Flags, artwork and signs used by global activist group Extinction Rebellion are among a new collection of acquisitions on display at the Victoria & Albert Museum in London.
As part of the museum’s Rapid Response collection, the items were donated by the graphic designers, activists and artists responsible for Extinction Rebellion’s Design Programme.
The collection will shed light on how the environmental campaign group has designed its visual identity since its first public action in October last year.
The items range from the open-source Extinction Rebellion Symbol created by street artist ESP in 2011 and adopted by the group in 2018, to the declaration used at their first act of rebellion.
The display includes flags carried during mass demonstrations, the first printed pamphlet issued by the protesters outlining its “Declaration of Rebellion”, a digital file outlining their open-source design programme – including their symbol, their woodblock type and other graphics and materials for download.
It also includes six brightly coloured screen-printed patches bearing the group’s slogans, such as “Tell The Truth”, “Rebel For Life” and “Beyond Politics”.
The V&A has also acquired a child’s high-vis jacket worn during a peaceful demonstration.
The material will go on display at the V&A’s Museum of Childhood in Bethnal Green from Friday August 9 as part of a free six-month display.
The museum praised Extinction Rebellion for “balancing joy and menace with a bold, tongue-in-cheek approach” with its colourful graphics, influenced by pop artist Eduardo Paolozzi.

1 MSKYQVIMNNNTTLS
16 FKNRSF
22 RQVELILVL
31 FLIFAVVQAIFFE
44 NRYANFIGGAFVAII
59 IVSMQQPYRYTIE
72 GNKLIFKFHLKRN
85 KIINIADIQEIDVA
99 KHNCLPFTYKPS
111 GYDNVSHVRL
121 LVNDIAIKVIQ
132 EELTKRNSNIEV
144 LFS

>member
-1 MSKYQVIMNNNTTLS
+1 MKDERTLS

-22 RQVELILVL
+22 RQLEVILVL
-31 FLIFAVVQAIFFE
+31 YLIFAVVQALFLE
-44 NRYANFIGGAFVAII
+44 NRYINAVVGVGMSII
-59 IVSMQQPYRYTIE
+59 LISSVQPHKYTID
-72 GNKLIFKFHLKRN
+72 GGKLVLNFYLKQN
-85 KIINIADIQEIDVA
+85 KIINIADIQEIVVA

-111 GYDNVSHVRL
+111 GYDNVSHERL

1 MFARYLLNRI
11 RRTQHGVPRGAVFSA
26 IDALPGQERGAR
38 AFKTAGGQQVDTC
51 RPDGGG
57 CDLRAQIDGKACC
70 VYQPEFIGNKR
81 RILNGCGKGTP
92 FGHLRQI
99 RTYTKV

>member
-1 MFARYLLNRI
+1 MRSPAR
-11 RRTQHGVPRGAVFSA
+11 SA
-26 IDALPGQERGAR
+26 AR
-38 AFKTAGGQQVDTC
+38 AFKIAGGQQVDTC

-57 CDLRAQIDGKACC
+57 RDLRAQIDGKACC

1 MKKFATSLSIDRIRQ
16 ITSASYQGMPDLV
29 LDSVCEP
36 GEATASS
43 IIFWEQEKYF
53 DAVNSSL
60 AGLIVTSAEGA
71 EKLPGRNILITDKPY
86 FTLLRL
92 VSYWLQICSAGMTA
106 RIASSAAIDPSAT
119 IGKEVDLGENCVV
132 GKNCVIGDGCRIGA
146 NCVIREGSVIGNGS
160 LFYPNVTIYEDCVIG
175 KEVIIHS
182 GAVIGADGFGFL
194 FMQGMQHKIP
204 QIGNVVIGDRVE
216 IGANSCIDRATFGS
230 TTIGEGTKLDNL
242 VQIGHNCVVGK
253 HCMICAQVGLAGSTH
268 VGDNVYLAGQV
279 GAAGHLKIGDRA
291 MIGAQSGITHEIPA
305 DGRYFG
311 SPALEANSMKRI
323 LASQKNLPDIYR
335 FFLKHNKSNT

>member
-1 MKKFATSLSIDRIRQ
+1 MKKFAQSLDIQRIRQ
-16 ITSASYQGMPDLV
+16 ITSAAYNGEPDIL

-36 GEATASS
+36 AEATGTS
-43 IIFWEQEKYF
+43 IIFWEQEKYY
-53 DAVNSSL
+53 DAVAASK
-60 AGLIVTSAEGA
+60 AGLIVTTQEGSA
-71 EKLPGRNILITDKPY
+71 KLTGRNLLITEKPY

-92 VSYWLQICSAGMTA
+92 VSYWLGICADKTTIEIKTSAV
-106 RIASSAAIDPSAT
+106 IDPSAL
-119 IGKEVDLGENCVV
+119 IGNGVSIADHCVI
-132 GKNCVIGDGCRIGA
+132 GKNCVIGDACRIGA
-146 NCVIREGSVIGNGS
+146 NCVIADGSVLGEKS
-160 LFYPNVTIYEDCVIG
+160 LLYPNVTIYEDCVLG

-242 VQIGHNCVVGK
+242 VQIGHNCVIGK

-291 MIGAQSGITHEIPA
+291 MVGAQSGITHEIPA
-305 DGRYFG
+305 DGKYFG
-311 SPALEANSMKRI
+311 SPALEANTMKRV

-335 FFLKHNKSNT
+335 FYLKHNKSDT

The designs often juxtapose imagery of the natural world along with more sinister images of skulls and bones, articulating hope but also showing the grave consequences that the group feels are inevitable if change does not come.
Corinna Gardner, senior curator of design and digital at the V&A, said: “Design has been key to Extinction Rebellion’s demands for urgent action on climate change. The strong graphic impact of the Extinction Symbol alongside a clear set of design principles have ensured that their acts of rebellion are immediately recognisable.
“Punchy colours, woodblock prints, and carefully worded slogans available for download empower members of the public to produce their own creative responses that collectively amplify the XR’s call to action.
“The objects we bring into the V&A through our Rapid Response Collecting programme are evidence of social, technological and economic change.
“Extinction Rebellion have galvanised public concern for the planet, and their design approach stands in relation to earlier protest movements such as the Suffragettes, who encouraged the wearing of purple, green and white to visually communicate their cause.”
Clive Russell, of the Extinction Rebellion Arts Group, said: “Extinction Rebellion is pleased our work and practice can be seen for free at the V&A, a collection that includes works by William Morris and other design activists from the past.
“All these designers addressed the issues of their times. The Climate and Ecological emergency is the issue of our time and art and design is crucial to our non-violent actions and communication. We call on all artists and designers to think beyond the bullying constraints of commercial drudgery and join us in rebellion.”
Extinction Rebellion took its first public action on October 31 in London in 2018, urging the Government to declare a climate and ecological emergency and to commit to reducing emissions.
It has since grown into a global movement with more than 360 groups active in 59 countries.
The display is in the V&A’s Rapid Response Collecting Gallery from Friday July 26.